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Hi I'm Sarah

I grew up in rural, midwestern United States. I left politics to raise my kids. I'm a professional photographer. I'm a Mormon.

About Me

I am recently "retired" from the business world to become a stay-at-home-mom of two wonderful kids. I'm a jack-of-all-interests kind of girl. I love to do things like eating good food, crocheting, and thrift-store shopping. I hate politics, but love my country, the founding fathers, and all they stood for. Where are you most likely to find me on a Saturday night? Entertaining with good food and good people. There are very few things in this world that DON'T interest me... In addition to leaving the business world, I began a photography business. I LOVE it! I get a great creative outlet doing what I love, earning a little extra money, and without having to leave my kids in daycare. Life is always a balancing act, but I'm grateful that I get the best of all worlds, right now!

Why I am a Mormon

Life is life. Sometimes it's great, sometimes less than great. Everything that the gospel of Jesus Christ is helps me when life is hard, awesome, or anywhere in between. It helps me know how to be there for others when life is life for those around me, as well. I'm Mormon because I believe the Lord when He told us that we know of a person or organization's legitimacy by their "fruits." The fruits of The Church of Jesus Christ of Latter-day Saints are not only growth of the church in the last two centuries and the good works that have followed, nor are they only the claim that it is a restoration of the church that Christ established when He walked with man 2,000 years ago and the effort to re-establish prophets and apostles. The fruit that means the most to me in my life is the peace that comes from living the tenets of the gospel as set forth in the LDS church. The fruits are the restored priesthood power, additional scripture that sheds light on the sometimes obscure teachings of the Bible, and all of the tools provided that help me raise my children and draw me closer to God.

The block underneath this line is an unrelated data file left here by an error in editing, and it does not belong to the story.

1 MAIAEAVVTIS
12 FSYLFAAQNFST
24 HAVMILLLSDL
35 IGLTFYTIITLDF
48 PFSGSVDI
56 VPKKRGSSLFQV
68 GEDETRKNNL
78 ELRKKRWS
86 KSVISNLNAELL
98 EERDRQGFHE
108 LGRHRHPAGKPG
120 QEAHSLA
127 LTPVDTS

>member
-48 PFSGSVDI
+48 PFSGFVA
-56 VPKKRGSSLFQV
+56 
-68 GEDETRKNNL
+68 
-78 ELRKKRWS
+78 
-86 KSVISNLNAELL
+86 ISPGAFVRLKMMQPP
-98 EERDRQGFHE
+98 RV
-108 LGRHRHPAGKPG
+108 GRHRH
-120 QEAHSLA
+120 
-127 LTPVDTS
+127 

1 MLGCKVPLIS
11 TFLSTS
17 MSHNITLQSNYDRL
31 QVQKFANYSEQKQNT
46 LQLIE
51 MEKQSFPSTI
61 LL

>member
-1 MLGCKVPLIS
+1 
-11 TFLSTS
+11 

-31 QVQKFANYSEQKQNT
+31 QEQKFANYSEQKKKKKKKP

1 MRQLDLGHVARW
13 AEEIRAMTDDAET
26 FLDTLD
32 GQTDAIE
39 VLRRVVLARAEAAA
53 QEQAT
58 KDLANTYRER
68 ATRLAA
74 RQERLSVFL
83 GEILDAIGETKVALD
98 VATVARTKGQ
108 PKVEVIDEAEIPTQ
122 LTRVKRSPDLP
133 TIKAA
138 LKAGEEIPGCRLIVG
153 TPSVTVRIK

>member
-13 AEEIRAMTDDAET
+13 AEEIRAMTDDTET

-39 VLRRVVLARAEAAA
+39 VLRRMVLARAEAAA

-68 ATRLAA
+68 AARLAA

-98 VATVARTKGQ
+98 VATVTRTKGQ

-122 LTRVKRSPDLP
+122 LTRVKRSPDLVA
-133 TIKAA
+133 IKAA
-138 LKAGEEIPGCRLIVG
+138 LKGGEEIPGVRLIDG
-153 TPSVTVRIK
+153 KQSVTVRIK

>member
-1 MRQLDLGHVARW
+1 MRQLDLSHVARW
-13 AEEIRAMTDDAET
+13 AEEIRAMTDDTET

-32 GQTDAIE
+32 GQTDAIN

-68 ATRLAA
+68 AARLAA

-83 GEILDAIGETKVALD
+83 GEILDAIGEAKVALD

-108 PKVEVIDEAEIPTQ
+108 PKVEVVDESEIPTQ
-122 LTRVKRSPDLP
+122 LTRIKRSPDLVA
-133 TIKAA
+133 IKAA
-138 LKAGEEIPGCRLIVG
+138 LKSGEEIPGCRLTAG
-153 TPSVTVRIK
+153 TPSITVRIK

How I live my faith

The LDS Church relies on a lay ministry - meaning that the day-to-day activities of local congregations rely on all of the members on a voluntary basis to function. These assignments or "callings" are unique in that they are to be extended by revelation. Those in charge of making the assignments ask for the Lord's guidance as to whom He would have fulfill which task. Right now I am the president of our congregation's Primary. Primary is simply the name for the Sunday School classes for the 3-11 year olds. Outside of Sunday responsibilities, I try to make living my faith a 24/7 and not a Sunday-only religion. I'm not 100%, but we, as a family, try to read our scriptures individually and together everyday, say our prayers regularly, have "Family Home Evening" each week, and attend the Temple as often as possible. It sounds like a lot, but in reality, it's not that hard. It's a matter of priority and our lives and family life go so much better when we're gospel-centered. Again - we're not 100%, but we're striving for it since we like the feeling of peace better than the chaos we experience when we're not doing it.

Do Mormons only help Mormons?

Sarah
Not in a million years! We are committed to helping out all of God's children and that would be - well - EVERYONE! We love our neighbors and will help out in every appropriate situation. Just ask us. We'll lend a hand - so long as that hand isn't in opposition to the teachings of the Gospel. Show more Show less

Is it true that Jesus appeared in North America after his crucifixion and resurrection according to the Book of Mormon?